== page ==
A 18 December report published by the Senate Committee on Commerce, Science, and Transportation revealed that employees of both Boeing and the Federal Aviation Administration (FAA) worked together to manipulate recertification tests of the Boeing 737 MAX 8 following two fatal crashes that together killed a 346.
The 102-page report, which comes some 20 months after the aircraft was grounded, detailed that Boeing “inappropriately influenced FAA human factor simulator testing of pilot reaction times involving a Maneuvering Characteristics Augmentation System (MCAS) failure."
The MCAS serves as a flight control system designed to enhance the Boeing 737 MAX's pitch stability so that it feels and flies like other 737s.
“Twenty months ago, the Commerce Committee launched an investigation into FAA safety oversight. We have received disclosures from more than 50 whistleblowers, conducted numerous FAA staff interviews, and reviewed over 15,000 pages of relevant documents,” Rep. Roger Wicker (R-MS), chairman of the Senate Committee on Commerce, Science, and Transportation, wrote in his news release.
“Our findings are troubling. The report details a number of significant examples of lapses in aviation safety oversight and failed leadership in the FAA. It is clear that the agency requires consistent oversight to ensure their work to protect the flying public is executed fully and correctly."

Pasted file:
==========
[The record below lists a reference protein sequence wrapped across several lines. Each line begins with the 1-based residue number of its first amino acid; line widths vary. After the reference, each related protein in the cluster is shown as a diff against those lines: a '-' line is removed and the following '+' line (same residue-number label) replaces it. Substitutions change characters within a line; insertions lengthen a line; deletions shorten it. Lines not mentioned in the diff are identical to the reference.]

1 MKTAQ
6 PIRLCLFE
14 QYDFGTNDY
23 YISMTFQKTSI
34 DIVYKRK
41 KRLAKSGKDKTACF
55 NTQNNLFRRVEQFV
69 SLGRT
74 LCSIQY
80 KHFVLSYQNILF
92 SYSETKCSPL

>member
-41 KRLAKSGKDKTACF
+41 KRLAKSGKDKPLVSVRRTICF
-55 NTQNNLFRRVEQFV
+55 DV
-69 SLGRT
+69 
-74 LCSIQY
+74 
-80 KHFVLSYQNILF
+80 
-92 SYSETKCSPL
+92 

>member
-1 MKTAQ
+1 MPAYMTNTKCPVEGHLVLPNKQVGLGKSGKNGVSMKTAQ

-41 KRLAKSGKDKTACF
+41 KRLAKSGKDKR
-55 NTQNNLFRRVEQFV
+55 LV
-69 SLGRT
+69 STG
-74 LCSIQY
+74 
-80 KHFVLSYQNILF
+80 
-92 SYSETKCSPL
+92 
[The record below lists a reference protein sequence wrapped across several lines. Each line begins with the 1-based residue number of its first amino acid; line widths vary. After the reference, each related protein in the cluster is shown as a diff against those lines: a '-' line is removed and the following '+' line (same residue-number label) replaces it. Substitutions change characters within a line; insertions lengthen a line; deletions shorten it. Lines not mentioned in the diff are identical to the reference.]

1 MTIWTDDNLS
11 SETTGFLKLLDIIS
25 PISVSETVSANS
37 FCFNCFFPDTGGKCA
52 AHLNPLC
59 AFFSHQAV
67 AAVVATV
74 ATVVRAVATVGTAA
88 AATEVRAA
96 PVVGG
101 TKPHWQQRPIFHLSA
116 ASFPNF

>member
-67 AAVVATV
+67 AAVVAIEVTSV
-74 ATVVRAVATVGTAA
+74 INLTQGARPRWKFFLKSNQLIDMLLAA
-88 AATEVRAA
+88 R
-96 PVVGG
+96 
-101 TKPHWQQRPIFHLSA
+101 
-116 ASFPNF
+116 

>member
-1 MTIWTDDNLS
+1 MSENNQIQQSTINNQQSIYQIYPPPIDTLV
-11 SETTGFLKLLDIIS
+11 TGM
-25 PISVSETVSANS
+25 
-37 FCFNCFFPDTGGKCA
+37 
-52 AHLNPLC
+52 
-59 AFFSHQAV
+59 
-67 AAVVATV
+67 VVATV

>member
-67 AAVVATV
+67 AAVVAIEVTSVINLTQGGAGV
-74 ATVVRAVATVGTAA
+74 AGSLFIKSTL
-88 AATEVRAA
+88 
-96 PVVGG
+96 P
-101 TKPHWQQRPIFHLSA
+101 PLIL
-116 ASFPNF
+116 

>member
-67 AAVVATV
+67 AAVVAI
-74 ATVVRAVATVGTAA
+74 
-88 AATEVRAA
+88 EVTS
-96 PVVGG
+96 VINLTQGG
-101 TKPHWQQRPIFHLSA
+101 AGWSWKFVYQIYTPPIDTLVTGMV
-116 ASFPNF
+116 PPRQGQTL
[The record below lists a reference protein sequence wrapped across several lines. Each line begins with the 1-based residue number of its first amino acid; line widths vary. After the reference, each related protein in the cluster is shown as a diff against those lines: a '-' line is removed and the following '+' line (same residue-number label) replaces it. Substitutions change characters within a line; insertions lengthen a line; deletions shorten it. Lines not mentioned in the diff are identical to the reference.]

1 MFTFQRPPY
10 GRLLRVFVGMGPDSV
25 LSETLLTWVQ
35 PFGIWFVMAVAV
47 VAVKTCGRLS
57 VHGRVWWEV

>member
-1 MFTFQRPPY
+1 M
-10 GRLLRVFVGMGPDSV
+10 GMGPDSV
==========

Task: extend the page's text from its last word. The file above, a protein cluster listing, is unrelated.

The Senate committee also alleged that senior FAA managers have yet to be appropriately reprimanded or held accountable for the "failure to develop and deliver adequate training in flight standards, despite repeated findings of deficiencies over several decades."
In addition, senior FAA leadership may have obstructed a review of the 737 MAX 8 crashes initiated by Department of Transportation Office of Inspector General.
“FAA and Boeing were attempting to cover up important information that may have contributed to the 737 MAX tragedies," the report alleges.
On Friday, it was reported by United Airlines that the Boeing 737 MAX 8 will resume flights out of its Denver, Colorado, and Houston, Texas, facilities. Other aircraft will reportedly be made available for those travelers uneasy about boarding the ill-starred aircraft.
“We will be fully transparent with our customers and will communicate in advance when they are booked to fly on a Max aircraft," United Airlines wrote in a Friday news release.